1947-48 and aftermath

Al-Khisas had previously been selected, along with Na'ima and Jahula by the Palmach (the Hebrew acronym for Plugot Mahatz - Strike Companies) as a target for a Haganah operation which was then cancelled before it was undertaken.[12]

On the morning of 18 December 1947, a Palestinian Arab attack was mounted against a resident of Kibbutz Ma'ayan Barukh as revenge for the shooting of a Palestinian Arab a few days previous and it was this revenge attack that preceded the Palmach attack on al-Khisas mounted at night.[13][14][15]

Haganah authorised the attack believing, erroneously, that the attacker had come from al-Khisas.[16][17] Both Ezra Danin and Gad Machnes of the Arab affairs department advised against the raid as they were of the opinion that the raid would spread fighting to the area which had hitherto been 'quiet'.[18] The Palmach attack centred on two areas; a house in the village proper and the winter mansion of the Emir Faur' (also spelt Emir Faour), the local landlord and leader of the al-Fadel clan.[19][20]

The number of dead has been recorded as 10 (5 men, 1 woman and 4 children); however, the report from the Palmach commander records 12 dead (7 men, 1 woman and 4 children). The raid was reported with criticism by the international press.[21] David Ben-Gurion issued a denial that the raid had been authorised and gave a public apology, but the raid was later included by Ben-Gurion in a list of successful operations.[22] The Yishuv held a meeting on the 1-2 January to discuss the policy of 'retaliatory raids', the outcome of which was a formulation of guidelines by the Jewish High Command for the conduct and execution of retaliatory raids:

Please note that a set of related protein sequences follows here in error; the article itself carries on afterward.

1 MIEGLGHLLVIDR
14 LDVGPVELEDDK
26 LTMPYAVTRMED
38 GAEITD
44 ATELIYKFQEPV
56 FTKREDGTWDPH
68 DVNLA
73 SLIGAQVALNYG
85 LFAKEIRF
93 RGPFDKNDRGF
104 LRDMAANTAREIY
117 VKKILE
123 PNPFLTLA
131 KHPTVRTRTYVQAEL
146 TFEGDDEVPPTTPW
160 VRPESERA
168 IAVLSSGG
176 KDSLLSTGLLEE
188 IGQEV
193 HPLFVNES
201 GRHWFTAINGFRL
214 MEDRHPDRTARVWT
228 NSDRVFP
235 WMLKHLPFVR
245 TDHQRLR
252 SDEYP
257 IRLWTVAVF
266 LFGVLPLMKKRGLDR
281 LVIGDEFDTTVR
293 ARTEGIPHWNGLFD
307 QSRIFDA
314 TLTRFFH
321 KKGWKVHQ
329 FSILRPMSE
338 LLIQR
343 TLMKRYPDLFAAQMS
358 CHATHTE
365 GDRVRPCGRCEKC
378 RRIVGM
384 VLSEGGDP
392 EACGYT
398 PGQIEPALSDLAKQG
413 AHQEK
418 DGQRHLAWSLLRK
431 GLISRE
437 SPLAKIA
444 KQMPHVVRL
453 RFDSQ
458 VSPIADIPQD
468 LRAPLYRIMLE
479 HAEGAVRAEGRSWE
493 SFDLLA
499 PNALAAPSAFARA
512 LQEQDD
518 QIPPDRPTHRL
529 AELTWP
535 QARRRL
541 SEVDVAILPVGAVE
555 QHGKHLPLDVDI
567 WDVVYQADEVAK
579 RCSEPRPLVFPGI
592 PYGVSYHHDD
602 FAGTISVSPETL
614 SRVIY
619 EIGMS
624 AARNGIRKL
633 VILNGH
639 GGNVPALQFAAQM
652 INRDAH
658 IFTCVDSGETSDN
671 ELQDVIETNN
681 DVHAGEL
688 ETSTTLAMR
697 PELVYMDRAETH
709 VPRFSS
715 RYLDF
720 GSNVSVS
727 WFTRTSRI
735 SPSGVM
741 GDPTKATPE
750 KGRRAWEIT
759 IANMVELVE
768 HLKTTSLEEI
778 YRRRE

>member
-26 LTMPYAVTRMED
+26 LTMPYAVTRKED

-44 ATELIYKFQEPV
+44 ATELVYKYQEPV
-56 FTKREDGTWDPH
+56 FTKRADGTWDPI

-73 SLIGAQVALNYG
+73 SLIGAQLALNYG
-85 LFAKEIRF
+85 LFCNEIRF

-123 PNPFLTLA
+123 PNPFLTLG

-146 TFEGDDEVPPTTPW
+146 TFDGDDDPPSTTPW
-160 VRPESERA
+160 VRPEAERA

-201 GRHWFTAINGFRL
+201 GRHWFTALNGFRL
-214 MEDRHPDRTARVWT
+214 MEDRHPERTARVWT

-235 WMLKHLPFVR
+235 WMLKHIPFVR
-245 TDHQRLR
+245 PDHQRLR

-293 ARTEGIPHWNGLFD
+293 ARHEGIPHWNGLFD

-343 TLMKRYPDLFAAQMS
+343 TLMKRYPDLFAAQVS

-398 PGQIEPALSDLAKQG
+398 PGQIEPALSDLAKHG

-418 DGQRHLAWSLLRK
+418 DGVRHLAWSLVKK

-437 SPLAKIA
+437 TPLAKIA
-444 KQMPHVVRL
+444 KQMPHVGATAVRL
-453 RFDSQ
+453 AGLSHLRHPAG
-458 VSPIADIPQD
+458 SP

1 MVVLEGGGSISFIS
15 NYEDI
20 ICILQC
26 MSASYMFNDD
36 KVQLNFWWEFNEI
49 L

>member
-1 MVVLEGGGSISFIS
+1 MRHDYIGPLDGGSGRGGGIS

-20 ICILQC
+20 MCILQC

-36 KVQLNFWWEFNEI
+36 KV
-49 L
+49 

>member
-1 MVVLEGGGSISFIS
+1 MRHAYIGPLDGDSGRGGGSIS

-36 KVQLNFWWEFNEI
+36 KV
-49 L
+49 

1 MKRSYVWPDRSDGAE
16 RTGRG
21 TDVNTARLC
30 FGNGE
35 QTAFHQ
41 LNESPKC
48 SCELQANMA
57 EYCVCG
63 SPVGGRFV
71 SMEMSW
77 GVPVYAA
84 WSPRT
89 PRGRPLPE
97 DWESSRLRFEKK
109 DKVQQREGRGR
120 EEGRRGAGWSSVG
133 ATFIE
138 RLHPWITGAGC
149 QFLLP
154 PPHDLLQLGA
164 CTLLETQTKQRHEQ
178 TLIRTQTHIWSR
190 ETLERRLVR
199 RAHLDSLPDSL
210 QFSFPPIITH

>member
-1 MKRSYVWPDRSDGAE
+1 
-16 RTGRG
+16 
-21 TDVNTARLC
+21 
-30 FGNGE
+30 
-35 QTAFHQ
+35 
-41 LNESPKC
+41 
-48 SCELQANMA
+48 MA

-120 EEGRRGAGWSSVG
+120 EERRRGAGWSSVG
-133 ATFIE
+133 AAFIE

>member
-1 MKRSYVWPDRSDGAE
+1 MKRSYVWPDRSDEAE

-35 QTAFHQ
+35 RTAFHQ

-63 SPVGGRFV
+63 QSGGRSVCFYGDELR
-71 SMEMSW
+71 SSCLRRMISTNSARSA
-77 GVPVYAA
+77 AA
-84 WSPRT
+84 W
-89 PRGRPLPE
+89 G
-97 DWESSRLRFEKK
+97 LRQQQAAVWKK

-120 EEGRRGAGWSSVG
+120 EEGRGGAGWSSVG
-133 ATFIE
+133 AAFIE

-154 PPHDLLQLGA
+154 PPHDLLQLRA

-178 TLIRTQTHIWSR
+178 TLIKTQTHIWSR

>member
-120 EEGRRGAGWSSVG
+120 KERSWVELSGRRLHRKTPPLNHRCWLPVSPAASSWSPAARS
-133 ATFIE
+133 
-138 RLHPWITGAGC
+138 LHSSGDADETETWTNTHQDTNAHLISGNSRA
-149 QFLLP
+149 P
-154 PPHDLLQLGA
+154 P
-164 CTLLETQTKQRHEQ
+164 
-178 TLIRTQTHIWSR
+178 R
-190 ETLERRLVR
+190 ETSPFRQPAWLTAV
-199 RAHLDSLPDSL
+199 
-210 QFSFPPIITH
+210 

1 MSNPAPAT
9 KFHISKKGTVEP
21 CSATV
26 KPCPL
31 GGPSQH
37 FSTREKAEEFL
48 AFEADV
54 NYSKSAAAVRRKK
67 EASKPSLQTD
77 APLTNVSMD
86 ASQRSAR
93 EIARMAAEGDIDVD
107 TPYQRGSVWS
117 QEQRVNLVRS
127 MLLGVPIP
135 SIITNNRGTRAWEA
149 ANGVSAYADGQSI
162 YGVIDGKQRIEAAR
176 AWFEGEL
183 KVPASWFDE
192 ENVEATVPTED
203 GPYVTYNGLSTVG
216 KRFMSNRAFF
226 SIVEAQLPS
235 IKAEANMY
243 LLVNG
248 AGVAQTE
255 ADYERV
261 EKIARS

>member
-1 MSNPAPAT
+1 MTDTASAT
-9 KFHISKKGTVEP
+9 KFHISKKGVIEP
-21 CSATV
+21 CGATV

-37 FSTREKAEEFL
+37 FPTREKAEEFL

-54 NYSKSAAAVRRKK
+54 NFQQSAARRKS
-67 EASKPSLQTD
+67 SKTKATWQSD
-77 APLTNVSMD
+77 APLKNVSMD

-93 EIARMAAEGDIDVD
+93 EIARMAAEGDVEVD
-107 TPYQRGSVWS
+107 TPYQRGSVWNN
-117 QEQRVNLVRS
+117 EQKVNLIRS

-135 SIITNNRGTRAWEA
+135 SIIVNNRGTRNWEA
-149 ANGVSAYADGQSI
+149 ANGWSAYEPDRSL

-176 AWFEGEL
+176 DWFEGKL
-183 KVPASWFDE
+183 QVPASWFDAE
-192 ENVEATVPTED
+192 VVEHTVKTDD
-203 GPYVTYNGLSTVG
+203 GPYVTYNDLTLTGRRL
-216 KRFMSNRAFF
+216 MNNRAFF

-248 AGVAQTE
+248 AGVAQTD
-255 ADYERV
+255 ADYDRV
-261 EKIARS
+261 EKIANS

"Active self defence by means of strong counter-attacks every where we are attacked, at a time and place of the attack on us, except for holy places, schools, and other objectives of this sort....Not to take the initiative in disturbances, riots, or regions where we have not yet been attacked and which have not yet come under fire; to make an effort to harm [only] the guilty ones and, knowing the impossibility of being meticulous about targeting the right individuals, to be careful to target the right settlement, village or region."[23]

The 11 May 1948 initial exodus from al-Khisas occurred after the Haganah refused a request for an 'agreement'. Following the 25 May 1948 exodus, 55 villagers remained in their homes for just over a year until they were 'transferred' out by Israeli forces, despite having good relations and collaborating with Jewish settlements in the area.[24] During the night of 5-6 June 1949, the village was surrounded by trucks and the villagers were forced into the trucks 'with kicks, curses and maltreatment.' In the words of a Mapam Knesset member, Elizer Peri, who is quoted by Morris: "The remaining villagers said that they had been 'forced with their hands to destroy their dwellings,' and had been treated like 'cattle.' They were then dumped on a bare, sun-scorched hillside near the village of 'Akbara [an abandoned Palestinian Arab village, south of Safad] where they were left 'wandering in the wilderness, thirsty and hungry.' They lived there under inhuman conditions for years afterwards," along with the inhabitants of at least two other villages (Qaddita and al-Ja'una), expelled in similar circumstances.[25] Those expelled remained at 'Akbara for 18 years until agreeing to resettlement in Wadi Hamam.[26]